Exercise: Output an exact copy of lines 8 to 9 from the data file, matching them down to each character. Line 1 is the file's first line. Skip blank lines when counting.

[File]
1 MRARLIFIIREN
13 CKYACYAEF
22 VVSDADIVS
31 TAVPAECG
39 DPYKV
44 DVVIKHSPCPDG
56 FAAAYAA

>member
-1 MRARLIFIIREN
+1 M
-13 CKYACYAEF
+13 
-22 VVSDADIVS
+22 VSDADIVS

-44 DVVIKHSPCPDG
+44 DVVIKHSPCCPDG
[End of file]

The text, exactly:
>member
-1 MRARLIFIIREN